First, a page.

zum Inhalt springen

Fachbereich Veterinärmedizin



    Reproductive disorders of crossbred dairy cows in the central highlands of Ethiopia and their effect on reproductive performance (2005)

    Zeitschriftenartikel / wissenschaftlicher Beitrag
    Shiferaw, Y.
    Tenhagen, B. A.
    Bekana, M.
    Kassa, T.
    Tropical animal health and production
    Bandzählung: 37
    Heftzählung: 5
    Seiten: 427 – 441
    ISSN: 0049-4747
    Pubmed: 16274014
    Tierklinik für Fortpflanzung

    Königsweg 65
    Haus 27
    14163 Berlin
    +49 30 838 62618

    Abstract / Zusammenfassung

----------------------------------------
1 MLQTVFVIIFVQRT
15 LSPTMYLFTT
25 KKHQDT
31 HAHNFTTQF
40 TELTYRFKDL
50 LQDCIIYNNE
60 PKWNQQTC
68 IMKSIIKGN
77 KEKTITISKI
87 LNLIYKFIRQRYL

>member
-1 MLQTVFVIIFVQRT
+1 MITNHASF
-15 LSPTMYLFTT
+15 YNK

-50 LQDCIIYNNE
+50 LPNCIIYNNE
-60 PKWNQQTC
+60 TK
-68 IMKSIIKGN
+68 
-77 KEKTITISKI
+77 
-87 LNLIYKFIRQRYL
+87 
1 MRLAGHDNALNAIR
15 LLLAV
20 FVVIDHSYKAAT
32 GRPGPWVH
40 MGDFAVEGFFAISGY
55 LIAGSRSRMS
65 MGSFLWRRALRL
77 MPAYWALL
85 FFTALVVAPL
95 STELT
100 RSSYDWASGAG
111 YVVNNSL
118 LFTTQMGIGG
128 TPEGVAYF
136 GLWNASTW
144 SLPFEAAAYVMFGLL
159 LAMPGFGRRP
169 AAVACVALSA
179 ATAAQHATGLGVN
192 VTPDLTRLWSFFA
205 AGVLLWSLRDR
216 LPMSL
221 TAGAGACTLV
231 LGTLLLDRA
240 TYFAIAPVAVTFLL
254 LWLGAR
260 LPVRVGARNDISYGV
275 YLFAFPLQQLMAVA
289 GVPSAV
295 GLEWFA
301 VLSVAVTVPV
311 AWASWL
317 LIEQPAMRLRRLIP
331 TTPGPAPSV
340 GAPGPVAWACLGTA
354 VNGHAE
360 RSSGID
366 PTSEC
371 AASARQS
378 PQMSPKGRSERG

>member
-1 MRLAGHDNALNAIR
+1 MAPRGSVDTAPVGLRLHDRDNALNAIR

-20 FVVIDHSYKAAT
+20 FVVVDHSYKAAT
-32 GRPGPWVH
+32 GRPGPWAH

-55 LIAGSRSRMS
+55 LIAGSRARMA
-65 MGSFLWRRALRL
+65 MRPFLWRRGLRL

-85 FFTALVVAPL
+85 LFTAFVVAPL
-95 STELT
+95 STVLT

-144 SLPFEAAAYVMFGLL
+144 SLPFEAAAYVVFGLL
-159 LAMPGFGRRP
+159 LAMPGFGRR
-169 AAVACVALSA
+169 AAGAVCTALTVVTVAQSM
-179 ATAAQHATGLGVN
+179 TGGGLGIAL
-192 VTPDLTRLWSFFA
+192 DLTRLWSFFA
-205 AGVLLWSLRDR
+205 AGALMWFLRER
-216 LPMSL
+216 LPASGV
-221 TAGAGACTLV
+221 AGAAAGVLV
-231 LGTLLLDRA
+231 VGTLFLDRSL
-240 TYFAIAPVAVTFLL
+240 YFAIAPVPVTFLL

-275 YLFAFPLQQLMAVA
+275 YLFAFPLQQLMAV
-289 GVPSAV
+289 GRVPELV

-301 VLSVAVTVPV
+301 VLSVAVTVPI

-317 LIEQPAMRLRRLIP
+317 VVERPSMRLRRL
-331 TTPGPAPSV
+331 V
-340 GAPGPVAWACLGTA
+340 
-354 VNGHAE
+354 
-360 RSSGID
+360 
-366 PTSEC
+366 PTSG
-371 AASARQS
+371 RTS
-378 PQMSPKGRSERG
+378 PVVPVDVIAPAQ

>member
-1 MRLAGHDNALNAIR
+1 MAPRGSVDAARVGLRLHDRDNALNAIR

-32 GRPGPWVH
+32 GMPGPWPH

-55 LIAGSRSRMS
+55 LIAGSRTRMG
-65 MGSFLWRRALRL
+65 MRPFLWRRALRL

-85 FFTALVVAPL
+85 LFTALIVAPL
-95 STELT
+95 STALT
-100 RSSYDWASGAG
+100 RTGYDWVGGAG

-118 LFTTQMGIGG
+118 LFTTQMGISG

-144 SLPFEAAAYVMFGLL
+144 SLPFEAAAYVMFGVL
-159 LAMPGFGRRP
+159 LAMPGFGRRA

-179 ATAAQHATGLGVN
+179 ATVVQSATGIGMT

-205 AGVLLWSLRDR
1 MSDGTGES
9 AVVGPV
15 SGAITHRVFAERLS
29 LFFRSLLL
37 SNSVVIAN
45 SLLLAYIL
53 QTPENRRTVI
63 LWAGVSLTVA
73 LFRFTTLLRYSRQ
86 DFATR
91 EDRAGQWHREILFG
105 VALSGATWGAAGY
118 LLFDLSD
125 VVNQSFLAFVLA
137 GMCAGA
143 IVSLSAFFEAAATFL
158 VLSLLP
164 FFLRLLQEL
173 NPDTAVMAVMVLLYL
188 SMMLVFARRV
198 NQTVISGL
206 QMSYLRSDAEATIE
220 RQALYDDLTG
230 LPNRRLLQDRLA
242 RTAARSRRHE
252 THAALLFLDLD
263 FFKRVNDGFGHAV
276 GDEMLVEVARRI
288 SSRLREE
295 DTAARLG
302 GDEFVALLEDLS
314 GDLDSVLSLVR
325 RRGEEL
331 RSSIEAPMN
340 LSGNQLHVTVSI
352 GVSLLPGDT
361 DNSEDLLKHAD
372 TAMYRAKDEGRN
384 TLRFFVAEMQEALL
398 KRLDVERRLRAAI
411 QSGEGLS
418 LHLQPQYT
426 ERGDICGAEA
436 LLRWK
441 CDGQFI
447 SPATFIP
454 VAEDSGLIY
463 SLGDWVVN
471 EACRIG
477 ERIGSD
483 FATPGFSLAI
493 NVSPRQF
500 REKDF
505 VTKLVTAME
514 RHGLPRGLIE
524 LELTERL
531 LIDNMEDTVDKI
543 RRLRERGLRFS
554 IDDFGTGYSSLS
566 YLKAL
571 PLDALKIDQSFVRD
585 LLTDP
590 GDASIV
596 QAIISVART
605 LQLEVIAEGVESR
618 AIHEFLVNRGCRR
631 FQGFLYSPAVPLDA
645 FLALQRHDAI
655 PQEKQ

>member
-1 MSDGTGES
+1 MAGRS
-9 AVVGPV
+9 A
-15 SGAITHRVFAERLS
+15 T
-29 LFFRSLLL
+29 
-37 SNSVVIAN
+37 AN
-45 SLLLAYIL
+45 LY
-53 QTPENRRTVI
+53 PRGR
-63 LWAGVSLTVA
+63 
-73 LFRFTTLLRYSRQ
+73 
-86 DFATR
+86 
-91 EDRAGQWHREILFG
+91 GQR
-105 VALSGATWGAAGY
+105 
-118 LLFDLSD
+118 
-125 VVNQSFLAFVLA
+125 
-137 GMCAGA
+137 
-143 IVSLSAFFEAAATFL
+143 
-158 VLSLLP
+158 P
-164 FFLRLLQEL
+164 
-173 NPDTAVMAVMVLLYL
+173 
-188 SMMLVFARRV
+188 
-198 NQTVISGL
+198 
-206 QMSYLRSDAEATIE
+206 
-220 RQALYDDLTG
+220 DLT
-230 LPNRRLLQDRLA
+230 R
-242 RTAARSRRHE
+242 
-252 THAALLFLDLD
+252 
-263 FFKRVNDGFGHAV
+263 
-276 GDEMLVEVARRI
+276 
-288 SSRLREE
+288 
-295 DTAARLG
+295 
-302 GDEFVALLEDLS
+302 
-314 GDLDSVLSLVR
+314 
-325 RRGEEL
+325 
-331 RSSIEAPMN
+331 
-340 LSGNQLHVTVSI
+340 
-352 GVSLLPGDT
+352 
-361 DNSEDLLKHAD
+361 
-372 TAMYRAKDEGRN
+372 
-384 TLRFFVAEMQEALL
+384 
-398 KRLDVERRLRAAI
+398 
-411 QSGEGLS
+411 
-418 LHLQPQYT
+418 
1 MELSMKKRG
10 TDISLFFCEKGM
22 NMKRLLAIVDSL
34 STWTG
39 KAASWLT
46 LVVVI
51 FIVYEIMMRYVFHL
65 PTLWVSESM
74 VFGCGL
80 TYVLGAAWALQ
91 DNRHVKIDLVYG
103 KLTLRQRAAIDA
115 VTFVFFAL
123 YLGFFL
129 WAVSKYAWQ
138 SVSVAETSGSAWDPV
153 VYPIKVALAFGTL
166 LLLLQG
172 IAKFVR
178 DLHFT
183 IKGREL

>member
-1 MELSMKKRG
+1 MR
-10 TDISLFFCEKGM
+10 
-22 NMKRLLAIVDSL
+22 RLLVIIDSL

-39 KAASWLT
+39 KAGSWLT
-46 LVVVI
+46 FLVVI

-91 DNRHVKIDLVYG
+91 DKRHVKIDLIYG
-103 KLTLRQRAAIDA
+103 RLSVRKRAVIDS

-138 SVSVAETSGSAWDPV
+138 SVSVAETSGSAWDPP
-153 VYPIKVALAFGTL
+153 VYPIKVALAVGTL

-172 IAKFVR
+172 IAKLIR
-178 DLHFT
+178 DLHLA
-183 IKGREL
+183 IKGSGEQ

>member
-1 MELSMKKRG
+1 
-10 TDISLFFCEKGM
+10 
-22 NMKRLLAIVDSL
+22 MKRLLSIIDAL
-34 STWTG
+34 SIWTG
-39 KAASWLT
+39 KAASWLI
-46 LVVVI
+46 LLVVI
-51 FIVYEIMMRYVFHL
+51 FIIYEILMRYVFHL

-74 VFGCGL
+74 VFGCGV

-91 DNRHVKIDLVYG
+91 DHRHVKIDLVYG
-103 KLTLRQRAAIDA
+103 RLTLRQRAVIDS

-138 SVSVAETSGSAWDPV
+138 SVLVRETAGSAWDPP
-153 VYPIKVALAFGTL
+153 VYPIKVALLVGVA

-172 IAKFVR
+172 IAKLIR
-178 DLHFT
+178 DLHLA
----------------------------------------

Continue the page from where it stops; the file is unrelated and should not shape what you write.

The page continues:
The study was conducted to estimate the proportion of reproductive disorders and to determine factors affecting reproductive performance of crossbred dairy cows under four different production systems in the central highlands of Ethiopia. The principal postpartum reproductive disorders were retained fetal membranes (14.7%) and uterine infection (15.5%). Anoestrus was the major postpartum reproductive problem in the mixed crop-livestock production system (38.6%) and was significantly associated with this production system. Apart from anoestrus, the occurrence of reproductive disorders was not significantly associated with a production system. Most of the reproductive disorders occurred as a complex rather than as a single abnormality. Two or more abnormal conditions were seen in 11.4% of the cases. Each reproductive trait measured was affected adversely by reproductive disorders. Cows with reproductive disorders in each production system, lactation group and suckling and non-suckling group had longer intervals from calving to first service and to conception (p < 0.001) and required more services per conception (p < 0.001). Pregnancy rate and conception to first service were 84.7% and 51.7%, respectively, for cows without reproductive health problems; and 64.2%, and 15.1%, respectively, for cows with reproductive disorders (p < 0.001). Overall, intervals from calving to first service were shorter (p < 0.05) than in younger cows. Intervals from calving to first service and to conception were longer in suckling than in non-suckling cows (p > 0.05). Cows with a good body condition score (> 3.5) at calving had shorter calving to first service and conception intervals than cows in poor condition (p < 0.001). The results showed that reproductive abnormalities, coupled with poor body condition, are important factors that contributed to reproductive inefficiency. An appropriate reproductive health management, a reliable artificial insemination service and supplementary feeding could be the management options to reduce or alleviate some of the problems.